Online Learning: Finding The Time to Study

As an online learner, you may be attempting to juggle your studies with raising a family or holding down part-time or full-time employment. Having commitments outside of your course can make it difficult to find time to study. As online and distance learning courses require you to be self-motivated and self-disciplined, being able to manage your time effectively is crucial for getting good results. 

Schedule time for studying

Scheduling studying into your day is an effective way to manage your time, and it can be useful to treat your online studies in much the same way that you would treat a conventional university course . If you were attending a conventional university, you would be obliged to spend several hours per week in the classroom and this would be a set requirement of the course. While this is not the case for online learners, setting aside a few hours each week for studying can help you to get on top of your note taking and essays. If you are not stressing about how to find the time to complete your coursework, you are likely to produce a much better essay. 

Avoiding procrastination

If you can only find time to study at the end of the day (for example, when your children have been put to bed), it is likely that you will be too tired to do anything constructive, which can result in very little work being done. Despite this, you may find yourself suddenly prioritizing less pressing activities, such as checking your emails or rearranging the contents of the fridge. Putting off important tasks in this way is known as procrastination, and is very common if you are settling down to do something when you are not really in the mood.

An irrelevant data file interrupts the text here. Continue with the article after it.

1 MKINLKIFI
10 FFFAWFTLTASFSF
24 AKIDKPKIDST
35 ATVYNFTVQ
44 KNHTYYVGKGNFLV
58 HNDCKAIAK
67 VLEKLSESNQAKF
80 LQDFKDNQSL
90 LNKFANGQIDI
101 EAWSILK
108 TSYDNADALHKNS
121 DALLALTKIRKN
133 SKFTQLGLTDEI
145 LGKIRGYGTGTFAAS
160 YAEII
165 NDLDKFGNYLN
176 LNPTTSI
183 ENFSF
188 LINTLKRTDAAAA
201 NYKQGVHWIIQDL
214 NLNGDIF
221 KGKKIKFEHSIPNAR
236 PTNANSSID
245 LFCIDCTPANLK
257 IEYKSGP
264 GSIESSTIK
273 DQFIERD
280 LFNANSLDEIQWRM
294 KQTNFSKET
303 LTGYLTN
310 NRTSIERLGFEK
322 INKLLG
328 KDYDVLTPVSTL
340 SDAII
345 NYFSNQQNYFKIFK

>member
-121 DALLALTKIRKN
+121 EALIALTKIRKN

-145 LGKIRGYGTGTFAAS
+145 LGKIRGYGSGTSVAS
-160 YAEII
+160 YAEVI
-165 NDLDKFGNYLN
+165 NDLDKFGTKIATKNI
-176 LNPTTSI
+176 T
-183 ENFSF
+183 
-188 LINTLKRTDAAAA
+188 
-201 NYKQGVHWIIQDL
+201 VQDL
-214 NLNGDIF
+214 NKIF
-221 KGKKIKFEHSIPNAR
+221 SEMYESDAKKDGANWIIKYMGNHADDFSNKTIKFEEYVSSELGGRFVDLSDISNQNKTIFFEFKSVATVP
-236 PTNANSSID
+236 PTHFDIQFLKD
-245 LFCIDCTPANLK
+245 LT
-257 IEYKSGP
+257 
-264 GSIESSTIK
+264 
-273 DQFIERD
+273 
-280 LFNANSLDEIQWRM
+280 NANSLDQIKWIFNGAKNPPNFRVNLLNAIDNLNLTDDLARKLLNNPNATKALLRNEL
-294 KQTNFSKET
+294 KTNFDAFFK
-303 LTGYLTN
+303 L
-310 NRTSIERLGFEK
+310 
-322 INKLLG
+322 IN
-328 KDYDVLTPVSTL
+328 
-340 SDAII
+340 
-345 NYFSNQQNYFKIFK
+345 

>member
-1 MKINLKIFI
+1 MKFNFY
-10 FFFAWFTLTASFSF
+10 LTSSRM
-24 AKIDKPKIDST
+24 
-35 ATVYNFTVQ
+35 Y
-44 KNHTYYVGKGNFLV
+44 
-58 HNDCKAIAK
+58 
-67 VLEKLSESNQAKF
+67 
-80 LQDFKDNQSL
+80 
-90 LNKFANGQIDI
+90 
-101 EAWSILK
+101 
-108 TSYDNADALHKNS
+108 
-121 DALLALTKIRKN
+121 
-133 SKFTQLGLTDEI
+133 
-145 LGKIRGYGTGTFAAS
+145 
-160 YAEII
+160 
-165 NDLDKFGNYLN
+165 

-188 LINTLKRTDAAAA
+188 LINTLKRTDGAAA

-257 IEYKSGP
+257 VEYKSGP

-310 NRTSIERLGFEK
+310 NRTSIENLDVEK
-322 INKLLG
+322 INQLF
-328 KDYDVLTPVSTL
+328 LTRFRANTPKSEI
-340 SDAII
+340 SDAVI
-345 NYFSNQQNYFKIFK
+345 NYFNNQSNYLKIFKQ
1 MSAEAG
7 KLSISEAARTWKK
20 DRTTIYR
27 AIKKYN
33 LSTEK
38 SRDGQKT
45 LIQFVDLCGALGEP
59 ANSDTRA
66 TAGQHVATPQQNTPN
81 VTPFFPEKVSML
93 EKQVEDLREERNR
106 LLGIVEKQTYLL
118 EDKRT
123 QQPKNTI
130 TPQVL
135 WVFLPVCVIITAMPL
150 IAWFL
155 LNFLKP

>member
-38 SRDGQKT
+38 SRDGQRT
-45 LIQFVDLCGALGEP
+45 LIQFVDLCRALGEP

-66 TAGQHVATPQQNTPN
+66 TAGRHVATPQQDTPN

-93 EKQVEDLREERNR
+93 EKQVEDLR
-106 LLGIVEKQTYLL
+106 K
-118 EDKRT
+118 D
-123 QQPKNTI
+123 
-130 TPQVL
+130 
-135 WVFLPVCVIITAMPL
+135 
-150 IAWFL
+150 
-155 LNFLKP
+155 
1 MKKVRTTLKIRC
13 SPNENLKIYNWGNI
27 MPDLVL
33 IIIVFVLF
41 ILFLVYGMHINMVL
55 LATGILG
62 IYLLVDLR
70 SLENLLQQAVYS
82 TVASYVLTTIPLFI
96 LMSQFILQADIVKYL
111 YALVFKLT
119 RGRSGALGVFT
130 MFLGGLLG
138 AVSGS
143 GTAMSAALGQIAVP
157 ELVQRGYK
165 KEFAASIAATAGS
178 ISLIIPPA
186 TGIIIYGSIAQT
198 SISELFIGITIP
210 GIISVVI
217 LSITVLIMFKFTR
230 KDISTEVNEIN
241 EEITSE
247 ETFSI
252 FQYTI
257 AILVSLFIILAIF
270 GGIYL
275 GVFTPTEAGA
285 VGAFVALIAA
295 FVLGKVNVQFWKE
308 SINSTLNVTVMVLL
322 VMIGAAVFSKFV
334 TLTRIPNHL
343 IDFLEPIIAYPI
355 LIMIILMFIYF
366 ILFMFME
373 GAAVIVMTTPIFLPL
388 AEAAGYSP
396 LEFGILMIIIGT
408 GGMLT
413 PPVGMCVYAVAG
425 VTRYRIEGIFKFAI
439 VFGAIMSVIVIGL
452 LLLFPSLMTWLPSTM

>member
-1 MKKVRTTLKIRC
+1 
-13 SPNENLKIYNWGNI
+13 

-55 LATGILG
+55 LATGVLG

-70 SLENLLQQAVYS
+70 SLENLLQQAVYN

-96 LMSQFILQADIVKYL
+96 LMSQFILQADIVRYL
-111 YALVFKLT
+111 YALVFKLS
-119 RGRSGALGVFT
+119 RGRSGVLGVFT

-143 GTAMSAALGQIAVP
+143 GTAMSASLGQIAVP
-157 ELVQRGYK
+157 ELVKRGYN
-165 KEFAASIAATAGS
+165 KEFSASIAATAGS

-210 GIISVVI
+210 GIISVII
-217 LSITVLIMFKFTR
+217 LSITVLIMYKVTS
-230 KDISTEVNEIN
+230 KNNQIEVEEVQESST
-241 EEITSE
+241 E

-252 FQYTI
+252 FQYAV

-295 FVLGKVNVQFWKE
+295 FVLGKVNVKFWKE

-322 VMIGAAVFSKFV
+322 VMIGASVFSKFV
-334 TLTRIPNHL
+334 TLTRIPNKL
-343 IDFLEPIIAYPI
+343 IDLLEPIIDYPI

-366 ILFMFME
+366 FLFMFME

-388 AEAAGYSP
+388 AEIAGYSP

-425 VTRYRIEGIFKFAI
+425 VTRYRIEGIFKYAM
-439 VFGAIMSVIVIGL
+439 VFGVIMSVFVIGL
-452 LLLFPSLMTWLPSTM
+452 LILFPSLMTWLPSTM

Drawing up a to-do list is a useful way to inject some productivity into your study sessions. This can be as simple as resolving to read a chapter of a textbook or listen to an audio recording. Once this has been completed, it is often a good idea to spend five minutes doing one of the less important activities that was previously occupying your mind (such as cleaning out the fridge) before returning to the next item on your to-do list. Breaking down your tasks into more manageable chunks of time can be much more productive than telling yourself that you have to spend the next hour on your studies, as your lack of enthusiasm and motivation can mean that you easily waste that hour on daydreaming or browsing the Internet with nothing much to show in terms of studying. Your to-do list should prioritize the most important tasks, such as reviewing notes from a previous study session. Many students find it helpful to create their to-do list at the end of a study session while things are fresh in their minds. This also means that you know exactly what you need to do when you begin your next study session and can therefore get to work straight away. 

Multi-task

If your course materials include audio discussions, you can listen to the CD while doing other activities. For example, play the CD in the background while doing the washing up or cooking the dinner. You will not have the opportunity to take notes if you take this option, but it can be useful for getting an overview of the material before you sit down and dissect it in greater detail. Alternatively, you can record your notes and play them in the background while completing household tasks or while driving to and from work as a way to consolidate your understanding of specific topics. 

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Hello, hello, 6 years ago from London, UK

This is a great and helpful hub. Thank you.

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